With a sharp new price to match its looks, the $999 Acer Aspire S3 ultrabook could be Australia's best-value 'thin and light' notebook for business travellers and frequent flyers seeking a Windows laptop that won't make their shoulder ache.
The Aspire S3 is a mere 17mm at its thickest point and weighs less than 1.35kg. Inside, it packs the second-generation Intel Core i3, i5 or i7 chips with speed that will make full size notebooks feel endangered.
But unlike most Windows notebooks, the Aspire S3 can resume from sleep almost instantly (Australian Business Traveller clocked this at just under two seconds).
Unfortunately, if you shut down the computer it will still take a few minutes to boot from a cold start; one of the inherent problems with Windows 7. A MacBook Air, in comparison, will boot from a cold start in a cool 15 seconds.
The Aspire S3 can also reconnect to previously used Wi-Fi hotspots and be ready to surf in just under three seconds, eliminating another annoying delay involved with using a laptop.
Nigel Gore, Acer Australia's head of product, told Australian Business Traveller that the Aspire S3 aims to bring the attractive qualities of tablets like the iPad to a notebook PC -- the ability to switch it on and start working in a couple of seconds, with full internet access, rather than waiting much longer with traditional Windows laptops.
The battery life is also very good for such a slim machine -- Acer says the slim lithium polymer pack will provide seven hours of continual use -- though this is only on the models with a solid state hard drive. Acer says the figure is lower for models with a traditional spinning mechanical hard drive, and doesn't quote a specific battery life figure for them.
In a "deep sleep" mode, the laptop battery will last for an amazing 50 days (though it takes six seconds to resume from deep sleep, rather than the 1.7 seconds of the standard sleep mode.)
What you get
There are five versions of the Acer Aspire S3 -- all packing a 13.3" LED display with good viewing angles and brightness.
The $999 and $1,199 models (fitted with Intel Core i3 and Core i5 processors, respectively) use a conventional 320GB hard disk drive, because Acer believes that in the more affordable models, people would prefer higher capacity rather than the speed of a flash-memory based SSD (solid state drive) in a small size.
However, both also include a 20GB SSD module to boost performance, especially when it comes to those fast wake-up times.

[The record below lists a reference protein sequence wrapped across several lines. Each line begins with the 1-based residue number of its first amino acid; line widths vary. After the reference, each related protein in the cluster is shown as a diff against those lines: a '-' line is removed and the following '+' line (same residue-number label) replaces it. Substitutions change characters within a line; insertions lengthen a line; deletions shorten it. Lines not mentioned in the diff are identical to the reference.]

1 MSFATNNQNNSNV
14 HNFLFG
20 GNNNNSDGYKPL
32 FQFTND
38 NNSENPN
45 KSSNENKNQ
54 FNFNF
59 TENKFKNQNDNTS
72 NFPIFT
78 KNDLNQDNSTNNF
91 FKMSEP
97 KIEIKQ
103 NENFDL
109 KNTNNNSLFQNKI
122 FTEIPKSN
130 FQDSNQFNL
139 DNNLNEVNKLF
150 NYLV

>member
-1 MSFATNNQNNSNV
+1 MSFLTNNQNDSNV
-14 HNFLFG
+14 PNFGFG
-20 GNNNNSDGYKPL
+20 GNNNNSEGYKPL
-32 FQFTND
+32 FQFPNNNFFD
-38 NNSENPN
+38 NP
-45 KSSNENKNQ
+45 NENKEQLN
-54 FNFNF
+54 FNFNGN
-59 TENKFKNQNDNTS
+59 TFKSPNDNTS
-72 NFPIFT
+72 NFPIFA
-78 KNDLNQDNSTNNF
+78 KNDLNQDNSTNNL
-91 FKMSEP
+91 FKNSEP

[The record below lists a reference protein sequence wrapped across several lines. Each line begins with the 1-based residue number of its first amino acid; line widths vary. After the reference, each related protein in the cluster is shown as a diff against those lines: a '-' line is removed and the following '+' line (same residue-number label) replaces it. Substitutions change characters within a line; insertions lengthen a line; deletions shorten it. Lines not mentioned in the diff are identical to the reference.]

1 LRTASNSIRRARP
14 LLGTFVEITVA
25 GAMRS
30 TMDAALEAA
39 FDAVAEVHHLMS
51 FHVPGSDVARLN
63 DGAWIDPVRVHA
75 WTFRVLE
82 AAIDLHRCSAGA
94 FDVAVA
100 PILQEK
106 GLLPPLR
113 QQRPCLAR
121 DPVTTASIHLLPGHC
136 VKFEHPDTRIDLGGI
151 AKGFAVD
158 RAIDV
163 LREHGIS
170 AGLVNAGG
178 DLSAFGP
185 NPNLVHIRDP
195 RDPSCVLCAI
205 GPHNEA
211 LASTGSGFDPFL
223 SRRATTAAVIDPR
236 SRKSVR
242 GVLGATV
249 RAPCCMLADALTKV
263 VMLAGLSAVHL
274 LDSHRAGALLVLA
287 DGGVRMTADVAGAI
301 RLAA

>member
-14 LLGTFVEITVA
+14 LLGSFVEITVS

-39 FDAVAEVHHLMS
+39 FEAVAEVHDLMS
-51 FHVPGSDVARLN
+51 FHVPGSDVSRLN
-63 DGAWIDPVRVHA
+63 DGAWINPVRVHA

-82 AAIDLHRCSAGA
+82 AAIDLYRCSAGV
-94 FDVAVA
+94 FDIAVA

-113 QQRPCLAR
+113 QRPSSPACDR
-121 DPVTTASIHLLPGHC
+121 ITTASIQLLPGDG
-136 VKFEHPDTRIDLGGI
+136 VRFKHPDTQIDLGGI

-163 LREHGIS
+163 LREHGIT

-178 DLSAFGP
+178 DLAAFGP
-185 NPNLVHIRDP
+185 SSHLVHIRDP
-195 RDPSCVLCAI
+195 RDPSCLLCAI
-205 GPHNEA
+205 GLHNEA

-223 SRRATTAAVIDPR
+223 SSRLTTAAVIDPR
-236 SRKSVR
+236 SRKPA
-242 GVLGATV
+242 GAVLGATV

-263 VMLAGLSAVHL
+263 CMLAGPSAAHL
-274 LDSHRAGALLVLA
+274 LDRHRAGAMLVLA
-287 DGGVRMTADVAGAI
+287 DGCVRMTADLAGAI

$1,299 sees the hard drive capacity bumped up to 500GB.
For $1,699 you get the same Intel Core i5 powerplant but a 256GB solid state drive. This which provides dramatically faster system speed than the conventional hard drive models, along with a reasonable capacity for the TV, movie and photo libraries most people now have.
The top-shelf $1,999 S3 upgrades the processor to a meaty Intel Core i7 designed for heavy-duty work.
Acer Aspire S3 tour
The chassis is made of a lightly brushed magnesium-aluminium alloy, eschewing the weaker and bulkier plastic casing of yesterday's notebooks.
It's impossible to miss the similarity in styling to the MacBook Air -- the chiclet style keyboard is set into the same sculpted recess as in the Air.
Beneath it, a large, buttonless trackpad dominates the palm-rest.
In terms of connectivity, the Aspire S3's slim profile means a relatively low connector count. On the left edge, there's a solitary 3.5mm headphone port...
And on the right, an SD card reader ...
Every other port lives at the rear of the S3: two USB 2.0 jacks, AC power input and a full-size HDMI connector. (If you need to connect to office projectors that only have a VGA input you'll want to get an HDMI-VGA converter and add this dongle to your travel kit).
The audio quality is surprisingly good considering there's no visible speaker grille. In a brief hands-on Australian Business traveller had at the launch of the Aspire S3, we were impressed by the loudness of the speakers and the solid stereo effect.
Acer says this is due to the Dolby Home Theatre v4 system in the notebook, which has been professionally tuned to take into account how the notebook's innards affect sound output.
The clever sound software in the Aspire S3 compensates for this and drives the speakers so that to the user's ear, the sound is clear and unmuffled.
As you'd expect, there's high speed 802.11n wireless and Bluetooth 4.0. A high-resolution 1.3 megapixel webcam allows video chat at a decent quality, unlike the MacBook Air's 0.3 megapixel webcam, which tends to result in pretty blurry video chat.
All models of the Aspire S3 have 4GB memory to provide solid Windows 7 performance on day-to-day tasks.